ELECTRONIC NOTES IN THEORETICAL COMPUTER SCIENCE 85 NO. 7 (2003)
, 2003
"... Kamareddine and Nederpelt [9], resp. Kamareddine and Ríos [11] gave two calculi of explicit of substitutions highly inuenced by de Bruijn's notation of the calculus. These calculi added to the explosive pool of work on explicit substitution in the past 15 years. As far as we know, calculi of e ..."
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Kamareddine and Nederpelt [9], resp. Kamareddine and Ríos [11] gave two calculi of explicit of substitutions highly inuenced by de Bruijn's notation of the calculus. These calculi added to the explosive pool of work on explicit substitution in the past 15 years. As far as we know, calculi of explicit substitutions: a) are unable to handle local substitutions, and b) have answered (positively or negatively) the question of the termination of the underlying calculus of substitutions. The exception to a) is the calculus of [9] where substitution is handled both locally and globally. However, the calculus of [9] does not satisfy properties like conuence and termination. The exception to b) is the s e calculus [11] for which termination of the s e calculus, the underlying calculus of substitutions, remains unsolved. This paper has two aims: (i) To provide a calculus a la de Bruijn which deals with local substitution and whose underlying calculus of substitutions is terminating and conuent.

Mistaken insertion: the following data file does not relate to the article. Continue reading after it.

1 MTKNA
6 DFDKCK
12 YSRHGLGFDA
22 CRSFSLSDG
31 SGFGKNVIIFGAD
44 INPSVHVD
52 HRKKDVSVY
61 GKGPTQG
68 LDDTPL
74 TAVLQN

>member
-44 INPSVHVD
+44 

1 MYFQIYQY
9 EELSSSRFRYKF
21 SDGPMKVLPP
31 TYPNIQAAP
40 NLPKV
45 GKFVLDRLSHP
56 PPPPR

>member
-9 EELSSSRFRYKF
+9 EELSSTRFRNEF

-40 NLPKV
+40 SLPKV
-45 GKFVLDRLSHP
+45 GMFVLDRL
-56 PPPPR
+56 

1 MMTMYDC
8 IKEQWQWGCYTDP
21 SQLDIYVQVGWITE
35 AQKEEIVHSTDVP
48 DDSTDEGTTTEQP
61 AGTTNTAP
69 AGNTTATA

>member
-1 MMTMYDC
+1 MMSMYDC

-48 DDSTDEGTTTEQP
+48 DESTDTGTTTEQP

Comparing Calculi of Explicit . . .
 ELECTRONIC NOTES IN THEORETICAL COMPUTER SCIENCE 67 (2002)
, 2002
"... The past decade has seen an explosion of work on calculi of explicit substitutions. Numerous work has illustrated the usefulness of these calculi for practical notions like the implementation of typed functional programming languages and higher order proof assistants. Three styles of explicit substi ..."
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The past decade has seen an explosion of work on calculi of explicit substitutions. Numerous work has illustrated the usefulness of these calculi for practical notions like the implementation of typed functional programming languages and higher order proof assistants. Three styles of explicit substitutions are treated in this paper: the and the s e which have proved useful for solving practical problems like higher order uni cation, and the suspension calculus related to the implementation of the language Prolog. We enlarge the suspension calculus with an adequate etareduction which we show to preserve termination and conuence of the associated substitution calculus and to correspond to the etareductions of the other two calculi. Additionally, we prove that and s e as well as and the suspension calculus are non comparable while s e is more adequate than the suspension calculus.